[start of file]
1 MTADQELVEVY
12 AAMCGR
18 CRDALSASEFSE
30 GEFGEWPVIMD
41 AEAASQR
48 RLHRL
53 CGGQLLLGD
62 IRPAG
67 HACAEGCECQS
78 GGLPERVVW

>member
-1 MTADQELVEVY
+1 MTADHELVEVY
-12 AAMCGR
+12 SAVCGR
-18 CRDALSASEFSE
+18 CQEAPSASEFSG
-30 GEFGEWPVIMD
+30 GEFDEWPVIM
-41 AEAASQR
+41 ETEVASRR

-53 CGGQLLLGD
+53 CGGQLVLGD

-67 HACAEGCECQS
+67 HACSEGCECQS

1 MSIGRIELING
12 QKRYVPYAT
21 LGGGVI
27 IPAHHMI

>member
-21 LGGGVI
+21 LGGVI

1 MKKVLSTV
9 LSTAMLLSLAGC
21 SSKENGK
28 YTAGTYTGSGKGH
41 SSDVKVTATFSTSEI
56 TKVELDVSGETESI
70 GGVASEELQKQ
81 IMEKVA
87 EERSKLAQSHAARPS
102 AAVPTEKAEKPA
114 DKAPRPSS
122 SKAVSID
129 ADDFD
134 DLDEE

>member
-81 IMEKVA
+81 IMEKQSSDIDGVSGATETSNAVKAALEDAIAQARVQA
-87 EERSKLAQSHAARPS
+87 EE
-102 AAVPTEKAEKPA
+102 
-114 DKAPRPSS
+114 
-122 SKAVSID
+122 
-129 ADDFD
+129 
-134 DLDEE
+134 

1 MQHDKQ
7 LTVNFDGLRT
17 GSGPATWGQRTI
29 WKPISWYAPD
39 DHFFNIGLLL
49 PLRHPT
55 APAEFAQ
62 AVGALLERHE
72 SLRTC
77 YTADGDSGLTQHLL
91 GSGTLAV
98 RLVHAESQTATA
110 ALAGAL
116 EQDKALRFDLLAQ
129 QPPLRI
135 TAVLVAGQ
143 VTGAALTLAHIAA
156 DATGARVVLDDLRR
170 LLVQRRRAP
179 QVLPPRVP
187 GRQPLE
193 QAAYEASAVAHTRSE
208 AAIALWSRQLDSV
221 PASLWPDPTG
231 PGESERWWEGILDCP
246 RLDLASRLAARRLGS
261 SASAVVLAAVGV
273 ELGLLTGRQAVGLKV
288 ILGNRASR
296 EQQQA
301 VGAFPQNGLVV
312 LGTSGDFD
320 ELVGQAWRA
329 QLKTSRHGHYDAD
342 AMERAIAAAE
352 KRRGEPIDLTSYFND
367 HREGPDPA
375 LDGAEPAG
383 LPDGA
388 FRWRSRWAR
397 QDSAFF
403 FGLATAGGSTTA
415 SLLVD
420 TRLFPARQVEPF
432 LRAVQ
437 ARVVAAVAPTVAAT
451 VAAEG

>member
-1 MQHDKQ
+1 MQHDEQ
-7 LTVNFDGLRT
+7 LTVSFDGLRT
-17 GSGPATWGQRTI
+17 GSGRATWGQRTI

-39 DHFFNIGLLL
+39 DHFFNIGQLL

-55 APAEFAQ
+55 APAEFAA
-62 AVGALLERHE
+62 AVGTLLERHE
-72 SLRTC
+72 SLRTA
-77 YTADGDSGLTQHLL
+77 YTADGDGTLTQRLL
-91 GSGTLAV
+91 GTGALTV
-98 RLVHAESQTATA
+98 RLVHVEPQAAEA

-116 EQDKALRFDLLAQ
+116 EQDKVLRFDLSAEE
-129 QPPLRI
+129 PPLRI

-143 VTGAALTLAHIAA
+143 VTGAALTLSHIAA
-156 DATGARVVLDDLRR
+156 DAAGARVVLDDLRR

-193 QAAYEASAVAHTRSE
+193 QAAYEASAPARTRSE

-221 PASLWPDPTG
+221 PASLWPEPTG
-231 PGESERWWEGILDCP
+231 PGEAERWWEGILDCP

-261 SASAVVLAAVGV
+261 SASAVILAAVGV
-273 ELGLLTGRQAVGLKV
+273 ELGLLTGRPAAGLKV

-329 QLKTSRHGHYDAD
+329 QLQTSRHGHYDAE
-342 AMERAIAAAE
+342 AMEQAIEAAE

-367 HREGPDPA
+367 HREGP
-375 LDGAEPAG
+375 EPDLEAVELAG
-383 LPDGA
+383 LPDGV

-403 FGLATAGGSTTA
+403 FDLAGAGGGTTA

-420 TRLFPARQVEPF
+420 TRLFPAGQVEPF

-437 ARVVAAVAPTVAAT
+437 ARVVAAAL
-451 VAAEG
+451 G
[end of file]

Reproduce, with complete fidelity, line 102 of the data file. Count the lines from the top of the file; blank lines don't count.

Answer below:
397 QDSAFF